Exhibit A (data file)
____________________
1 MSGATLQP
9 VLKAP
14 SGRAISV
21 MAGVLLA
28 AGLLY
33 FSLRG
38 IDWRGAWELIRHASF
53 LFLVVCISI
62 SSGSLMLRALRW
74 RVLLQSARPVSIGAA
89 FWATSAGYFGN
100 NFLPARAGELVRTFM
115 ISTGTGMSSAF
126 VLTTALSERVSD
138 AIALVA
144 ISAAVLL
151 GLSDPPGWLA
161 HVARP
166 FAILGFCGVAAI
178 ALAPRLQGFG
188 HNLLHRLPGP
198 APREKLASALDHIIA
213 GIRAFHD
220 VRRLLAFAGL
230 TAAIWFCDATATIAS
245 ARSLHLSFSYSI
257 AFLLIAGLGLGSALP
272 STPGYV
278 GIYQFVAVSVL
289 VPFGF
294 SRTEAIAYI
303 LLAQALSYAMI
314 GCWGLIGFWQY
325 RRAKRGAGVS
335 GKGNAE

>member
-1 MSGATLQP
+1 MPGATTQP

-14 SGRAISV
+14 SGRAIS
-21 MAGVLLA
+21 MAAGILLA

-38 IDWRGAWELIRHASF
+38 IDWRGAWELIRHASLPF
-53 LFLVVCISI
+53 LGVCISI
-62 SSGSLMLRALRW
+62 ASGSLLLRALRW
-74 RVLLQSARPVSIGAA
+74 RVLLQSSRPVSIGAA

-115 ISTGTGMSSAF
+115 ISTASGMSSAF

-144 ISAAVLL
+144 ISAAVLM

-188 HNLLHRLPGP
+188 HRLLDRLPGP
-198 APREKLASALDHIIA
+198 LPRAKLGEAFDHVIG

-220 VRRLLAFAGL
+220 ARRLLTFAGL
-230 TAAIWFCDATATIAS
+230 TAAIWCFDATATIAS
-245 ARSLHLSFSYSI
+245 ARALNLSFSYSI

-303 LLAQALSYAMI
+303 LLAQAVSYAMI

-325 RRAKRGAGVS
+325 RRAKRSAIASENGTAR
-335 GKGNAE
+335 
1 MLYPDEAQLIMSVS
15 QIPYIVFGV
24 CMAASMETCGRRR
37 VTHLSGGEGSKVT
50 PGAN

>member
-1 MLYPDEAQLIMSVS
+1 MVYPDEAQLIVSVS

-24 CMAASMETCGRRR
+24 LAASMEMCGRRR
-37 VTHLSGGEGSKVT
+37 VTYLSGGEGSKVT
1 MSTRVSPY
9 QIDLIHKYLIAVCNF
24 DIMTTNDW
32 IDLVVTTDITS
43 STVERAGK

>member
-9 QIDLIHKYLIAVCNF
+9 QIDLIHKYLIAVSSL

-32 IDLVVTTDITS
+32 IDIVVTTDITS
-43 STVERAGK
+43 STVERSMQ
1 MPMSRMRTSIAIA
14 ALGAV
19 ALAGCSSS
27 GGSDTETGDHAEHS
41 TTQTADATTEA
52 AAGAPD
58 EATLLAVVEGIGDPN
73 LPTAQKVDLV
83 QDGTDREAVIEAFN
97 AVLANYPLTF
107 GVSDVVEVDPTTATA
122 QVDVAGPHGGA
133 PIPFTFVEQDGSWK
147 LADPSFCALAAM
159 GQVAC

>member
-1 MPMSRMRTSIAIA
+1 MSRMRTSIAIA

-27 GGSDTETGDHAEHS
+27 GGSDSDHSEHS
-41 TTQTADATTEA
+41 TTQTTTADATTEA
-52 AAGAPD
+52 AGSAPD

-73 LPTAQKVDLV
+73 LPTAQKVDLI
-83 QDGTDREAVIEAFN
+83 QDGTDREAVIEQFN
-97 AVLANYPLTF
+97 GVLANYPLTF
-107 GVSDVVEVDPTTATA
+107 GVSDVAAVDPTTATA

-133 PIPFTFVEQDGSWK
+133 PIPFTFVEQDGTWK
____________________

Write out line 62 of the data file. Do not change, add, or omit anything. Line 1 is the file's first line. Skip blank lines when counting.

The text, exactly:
+230 TAAIWCFDATATIAS